Growth in the north and other emerging pellet markets were among the important discussions held at the Wood Pellet Association of Canada’s annual conference, which took place from Nov. 3 to 5 in Halifax.
Approximately 200 people filled the Cunard Centre to check out the WPAC 2015 conference, which featured a variety of speaker panels, keynote speakers, a day of tours and an industry trade show.
Growing market in N.W.T.
Mike Burns, who is the assistant deputy minister for the Government of the Northwest Territories, discussed biomass use in the N.W.T., including a variety of projects already constructed or in the process of being built throughout the territory.
Since the first commercial wood pellet boiler system was installed in Yellowknife in 2007, N.W.T. has invested in an additional 21 biomass heating projects. Burns said these projects have offered energy savings of about 35 per cent, compared to running on traditional heating methods such as heating oil, diesel-fuelled electricity generation and propane.
The N.W.T. uses about 21,000 tonnes of wood pellets annually with most of the supply coming from Northern Alberta. Transportation accounts for a major cost for the pellets, since supply routes are typically challenging and vary greatly across the territories. Some areas do not have year-round road access so planes are sometimes needed to fly in shipments.
To help grow consumer awareness and support the use of biomass in the territory, the GNWT recently formed a biomass association. Established pellet markets in the region have helped create consumer confidence in pellet availability, but quality of the pellets is vital.
“The Government of the Northwest Territories requires premium pellets for government-installed boilers,” Burns said.
With the biomass heating appliances being installed as primary heat sources for facilities such as hospitals and prisons in areas where winters can bring temperatures as low as -55˚C, poor quality pellets that could create boiler maintenance issues or shutdowns aren’t an option, he told the crowd.
The first wood pellet plant in N.W.T. is currently in the design phase.
FutureMetrics’ William Strauss said he expects the pellet market to grow in Canadian provinces that are reliant on electricity and heating oil.
The big advantage of using wood pellets is its price stability in comparison to other fuel sources, despite the recent drop in prices of heating oil and propane, he explained.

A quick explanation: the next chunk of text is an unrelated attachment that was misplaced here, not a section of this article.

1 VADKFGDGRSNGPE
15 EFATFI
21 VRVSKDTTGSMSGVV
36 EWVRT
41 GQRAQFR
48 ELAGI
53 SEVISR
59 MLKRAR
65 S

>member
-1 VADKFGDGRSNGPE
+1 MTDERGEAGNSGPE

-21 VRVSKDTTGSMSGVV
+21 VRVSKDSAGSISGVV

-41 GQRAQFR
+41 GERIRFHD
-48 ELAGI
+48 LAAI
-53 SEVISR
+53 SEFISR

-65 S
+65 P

On the export side, Strauss explained that the U.S. Clean Power Plan could present opportunities for the Canadian pellet market in the future by working with the pulverized coal industry to lower emissions by converting coal-powered generating stations into biomass co-firing facilities that are fuelled by wood pellets.
Fiona McDermott of Hawkins Wright offered the crowd a global pellet outlook. In her presentation she broke down the various leaders in the world for wood pellet consumption.
North America (21 per cent), Italy (20 per cent) and Germany (14 per cent) lead current residential pellet usage, while the U.K. (46 per cent), Sweden (13 per cent) and Denmark (12 per cent) lead in the consumption of industrial wood pellets.
McDermott also forecasted that the Dutch market would rise to 3.25 million tonnes by 2020, and that Sweden’s carbon tax increases in January 2016 and January 2018 could increase the use of biomass process heat and district heating. However, the heating oil market will end up being the main determining factor for growth in the heating pellet market.
Gilles Gauthier of the European Pellet Council discussed Europe’s role in the global pellet market.
About 65 per cent of wood pellets consumed in Europe are used to produce heat, about 18.8MT; compared to 7.8MT used for industrial use. Leaders in pellet consumption in Europe are Italy, Germany, Sweden, France and Austria.
Gauthier said that all five European leaders’ pellet use varies. For example, Italy is heavily reliant on importing wood pellets while Germany and Austria create enough to meet their needs.
A series of safety-related sessions also took place, including dust explosion protection strategies from Fike’s Jeff Mycroft; a discussion on Lakeland and Burns Lake Inquest verdicts and implications from B.C. Forest Safety Council’s Rob Moonen; Pinnacle’s Scott Bax discussing how to create a safer pellet sector; and EPM Consulting’s John Bachynski discussing how to manage combustible dust.
Over the last 28 years there have been about 3,500 reported combustible dust explosions in North America, Bachynski told the crowd. He added that 38 per cent of the explosions by industry happen in the wood products industry with 42 per cent of the explosions by material coming from wood.
“That’s about one every three days,” said Bachynski.
Other highlights from WPAC 2015 included tours of the Port of Halifax, Shaw Resources pellet plant, Scotia Atlantic Biomass pellet plant and a wood pellet quality certification workshop.
WPAC 2016 will take place from September 20 to 22, 2016. For more information on the Wood Pellet Association of Canada, visit www.pellet.org